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Displaced persons in South‐East Asia

In pdf
Organized by Asian Forum for Human Rights and Development (Forum Asia)

April 5, 2004 from 1‐3 PM

 

My name is Nyaw Nyaw and I’m representing the Women’s League of Burma (WLB).

This afternoon I’m going to talk about three things. First, an overview of the situation of Burmese refugees in Thailand. Then, I’m going to describe the Thai government attitude’s towards refugees and finally the concerns of the refugees at the moment.

Overview of Burmese refugees in Thailand

Since Thailand has not signed the 1951 UN convention and the 1967 protocol relating to the status of refugees, it has not recognized refugees in Thailand. Most people from Burma in Thailand without visas or work permits are either ‘displaced persons’ and given temporary asylum in temporary shelters, or are illegal migrants who are vulnerable to deportation, or are “persons of concern” who   outside camps, and are recognized by UNHCR as refugees, but now the Thai authorities want to relocate them to temporary shelters.

There are about 140,000 refugees in official camps along Thailand’s western border.

There are 2,000 urban refugees under UNHCR called persons of concern; these include political refugees.

There are another 500 unregistered asylum seekers, which fall into the illegal migrant category.

There are 50,000 other refugees living outside of the camps in Thai communities along the Thai ‐ Karen border.

There are 200,000 Shan refugees who have entered Thailand since 1996 but have not been recognized by the Thai government.

And finally there are about 1,000,000 migrant workers in Thailand.

In total, there are 400,000 refugees or more in Thailand as defined under the UN convention, but Thailand itself recognizes only around 140,000 of these as displaced persons. Therefore the majority of refugees from Burma have no formal protection mechanism.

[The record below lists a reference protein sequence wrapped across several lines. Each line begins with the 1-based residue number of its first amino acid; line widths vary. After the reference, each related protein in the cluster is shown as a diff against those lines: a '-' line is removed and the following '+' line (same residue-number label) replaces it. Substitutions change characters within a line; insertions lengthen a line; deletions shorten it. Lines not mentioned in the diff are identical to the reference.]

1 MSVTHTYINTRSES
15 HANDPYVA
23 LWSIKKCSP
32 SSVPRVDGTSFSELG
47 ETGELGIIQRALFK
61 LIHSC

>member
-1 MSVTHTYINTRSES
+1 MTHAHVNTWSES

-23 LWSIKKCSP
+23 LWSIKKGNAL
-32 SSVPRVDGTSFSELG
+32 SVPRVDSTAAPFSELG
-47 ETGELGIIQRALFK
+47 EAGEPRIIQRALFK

Protection:

The best protected refugees in Thailand are displaced persons in the temporary shelters and those who are registered as refugees under UNHCR. But these people still face protection issues. Here are some examples of the problems the refugees face:

Security threat from across the border. Even though there has not been a major attack from across the border on a refugee camp since 1998, the threat is every present in refugee camps. Some refugee camps are as close as 4 km to the border.

Restricted lives: This includes inadequate living space, inadequate services, restricted access for visitors, and restriction on basic liberties such as movement and employment.

Threat of deportation/repatriation: Thailand’s offer of asylum is open only until the situation returns to normal. Refugees continue to arrive although the official policy is that there should be no more refugees.

Abuses against refugees by members of local communities or Thais, such as murder, rape, extortion, and theft.

Refugees found outside the camps face the constant threat of arrest and deportation, and are also vulnerable to exploitation.

Government plans to move urban refugees to the border might not be safe or appropriate for them

The majority of refugees in Thailand fall into the illegal migrant category, including political refugees, those who live in communities outside the camps, Shan refugees and undocumented workers. These people face abuse and exploitation from Thai communities, employers or authorities. They often live and work in dangerous conditions and lack access to health and education facilities.

Although there is no legal protection for these people, there have been attempts to address these issues. For example, some Thai public health facilities provide services for illegal migrants and some Thai educational facilities also accept migrant children. Also, some NGOs provide health and education support to migrants as well. But given the huge number of refugees and migrant workers outside the camps, these efforts are tiny compared with the needs. The reality is that refugees and migrant workers outside the camps enjoy very little protection and are extremely vulnerable.